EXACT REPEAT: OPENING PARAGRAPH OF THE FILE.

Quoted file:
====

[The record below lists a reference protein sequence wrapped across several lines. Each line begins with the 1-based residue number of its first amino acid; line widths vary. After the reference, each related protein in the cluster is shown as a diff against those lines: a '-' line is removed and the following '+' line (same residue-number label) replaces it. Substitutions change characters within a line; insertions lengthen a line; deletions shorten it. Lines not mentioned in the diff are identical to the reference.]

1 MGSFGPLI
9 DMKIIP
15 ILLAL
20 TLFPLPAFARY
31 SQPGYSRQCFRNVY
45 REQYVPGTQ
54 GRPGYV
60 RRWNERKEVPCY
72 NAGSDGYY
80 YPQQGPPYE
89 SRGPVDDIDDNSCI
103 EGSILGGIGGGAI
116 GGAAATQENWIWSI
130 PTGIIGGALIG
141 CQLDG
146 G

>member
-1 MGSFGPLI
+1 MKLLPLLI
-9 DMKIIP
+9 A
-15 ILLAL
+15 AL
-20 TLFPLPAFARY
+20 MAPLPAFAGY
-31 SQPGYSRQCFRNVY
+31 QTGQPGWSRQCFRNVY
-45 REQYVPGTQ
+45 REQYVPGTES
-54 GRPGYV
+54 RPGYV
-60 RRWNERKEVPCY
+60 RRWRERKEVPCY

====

[The record below lists a reference protein sequence wrapped across several lines. Each line begins with the 1-based residue number of its first amino acid; line widths vary. After the reference, each related protein in the cluster is shown as a diff against those lines: a '-' line is removed and the following '+' line (same residue-number label) replaces it. Substitutions change characters within a line; insertions lengthen a line; deletions shorten it. Lines not mentioned in the diff are identical to the reference.]